Of Farms and Fables combines the efforts of professional and non-professional artists by engaging artists in farm work and farm workers in storytelling and acting. The result will be an original performance in October of 2011 which will engage performers and audience in dialogue about local agriculture, farming, and the future of small family farms in Maine.

Thursday, June 17, 2010

It Ain't Easy Being Green (Cory)

Today I was reading an interview with the director of a play that Schauspielhaus Hannover, in Germany, is embarking on this year. The play, based on/inspired by Alan Weisman's The World Without Us, is a play that has -- wait for it -- no human actors. Instead, the drama is peopled by a bunch of plants. Not only that, the project's a five-year-long venture and audience members are expected to come back periodically to see different installments...because, after all, it takes plants a while to grow. (For you German speakers, here's that interview.)

As the playwright, I should probably alleviate any fears right here and now. The Of Farms and Fables play will NOT be performed by plants. Please do not worry. There will still be people and puppets and fun. However, I love the idea of recognizing the drama of a plant's life. It's not all fun and games for our photosynthetic friends, guys. There is danger and suspense and tragedy, too.

This was my first week working on Broadturn Farm. As we planted tomatillos next to some thriving potato plants, Sam and Courtney noticed some rogue potato beetle larvae munching the leaves to Swiss cheese. A group of homeschooled kids a few weeks ago had the task of scraping off beetle eggs, but they'd definitely missed a bunch. Pests are a big problem on organic farms, naturally, and with no pesticides, what do we do to get rid of those larvae? By hand.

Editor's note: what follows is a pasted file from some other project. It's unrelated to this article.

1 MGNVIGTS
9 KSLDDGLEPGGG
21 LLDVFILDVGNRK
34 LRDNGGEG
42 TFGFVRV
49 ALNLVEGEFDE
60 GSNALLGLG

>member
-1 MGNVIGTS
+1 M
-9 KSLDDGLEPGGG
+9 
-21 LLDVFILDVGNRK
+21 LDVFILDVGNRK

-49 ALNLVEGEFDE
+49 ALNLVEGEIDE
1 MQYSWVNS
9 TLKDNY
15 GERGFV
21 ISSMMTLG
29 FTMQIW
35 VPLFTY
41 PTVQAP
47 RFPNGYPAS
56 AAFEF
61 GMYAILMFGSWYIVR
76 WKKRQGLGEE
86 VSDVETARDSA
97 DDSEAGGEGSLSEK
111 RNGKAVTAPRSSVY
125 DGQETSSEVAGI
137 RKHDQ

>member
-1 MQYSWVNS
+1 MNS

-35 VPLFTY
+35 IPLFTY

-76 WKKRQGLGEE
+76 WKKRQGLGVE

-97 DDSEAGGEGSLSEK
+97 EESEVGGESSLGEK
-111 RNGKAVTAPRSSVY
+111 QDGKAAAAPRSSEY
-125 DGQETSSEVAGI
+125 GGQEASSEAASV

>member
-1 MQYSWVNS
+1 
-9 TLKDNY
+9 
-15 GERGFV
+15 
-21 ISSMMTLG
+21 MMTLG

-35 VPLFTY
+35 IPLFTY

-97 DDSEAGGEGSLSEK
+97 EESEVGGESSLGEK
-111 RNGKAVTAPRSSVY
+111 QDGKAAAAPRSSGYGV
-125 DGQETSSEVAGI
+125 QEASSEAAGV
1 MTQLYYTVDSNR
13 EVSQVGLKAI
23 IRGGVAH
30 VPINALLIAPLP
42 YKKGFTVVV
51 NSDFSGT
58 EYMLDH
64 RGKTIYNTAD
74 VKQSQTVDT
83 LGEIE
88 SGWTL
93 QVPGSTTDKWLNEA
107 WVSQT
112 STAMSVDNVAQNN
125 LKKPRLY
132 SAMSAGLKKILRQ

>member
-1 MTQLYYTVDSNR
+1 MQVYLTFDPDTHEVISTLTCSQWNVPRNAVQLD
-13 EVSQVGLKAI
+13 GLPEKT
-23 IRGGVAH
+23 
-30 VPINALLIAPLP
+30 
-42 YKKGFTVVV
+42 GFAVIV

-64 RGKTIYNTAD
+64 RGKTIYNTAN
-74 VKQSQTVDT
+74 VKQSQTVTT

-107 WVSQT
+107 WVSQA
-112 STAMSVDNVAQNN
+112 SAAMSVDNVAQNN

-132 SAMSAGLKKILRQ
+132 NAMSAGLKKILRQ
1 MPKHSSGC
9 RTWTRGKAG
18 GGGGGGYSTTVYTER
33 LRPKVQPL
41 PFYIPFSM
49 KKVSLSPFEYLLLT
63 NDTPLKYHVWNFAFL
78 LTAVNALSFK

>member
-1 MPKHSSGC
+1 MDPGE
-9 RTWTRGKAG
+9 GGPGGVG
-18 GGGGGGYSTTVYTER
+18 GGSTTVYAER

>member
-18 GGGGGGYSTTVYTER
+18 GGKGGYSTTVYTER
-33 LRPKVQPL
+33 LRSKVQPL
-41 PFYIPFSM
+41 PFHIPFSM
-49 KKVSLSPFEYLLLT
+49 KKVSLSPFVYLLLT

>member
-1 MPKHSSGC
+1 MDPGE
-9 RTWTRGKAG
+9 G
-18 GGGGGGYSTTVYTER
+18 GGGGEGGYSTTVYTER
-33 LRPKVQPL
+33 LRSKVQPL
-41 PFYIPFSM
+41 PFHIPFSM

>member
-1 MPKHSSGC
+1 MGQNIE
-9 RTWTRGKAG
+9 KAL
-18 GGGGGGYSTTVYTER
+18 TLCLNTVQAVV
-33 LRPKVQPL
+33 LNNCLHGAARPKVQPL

The eggs are little yellow clusters you can just scrape off the bottoms of the leaves, but it gets messier with the juicy red larvae and the occasional full-grown, white-and-black striped beetle. We crushed those dudes between our fingers. The tiniest larvae weren't so bad, but the bigger the bug, the squelchier the squirt. After a half hour of squishing we decided to move on. Courtney: "How did your bug squishing go, Sam?" Samantha: "I got a particularly juicy one in the eye."

Man, did I regret forgetting my gloves in the car.

But with as much squishing as we did, I know we left a bunch of beetles behind and I'm worried for the potatoes. The ones that had been hosting larvae were looking downright holey. Who will win -- the beetles? The potatoes? Suspense. Conflict. Squishy death. The stuff drama is made of.

Fingers and homeschoolers aren't the only way to fight the enemy. Yesterday we planted a row of dummy squash (I don't think they actually called it that, but it's the term I use in my head) on the border of a full squash field to try and distract the bugs from the real crop.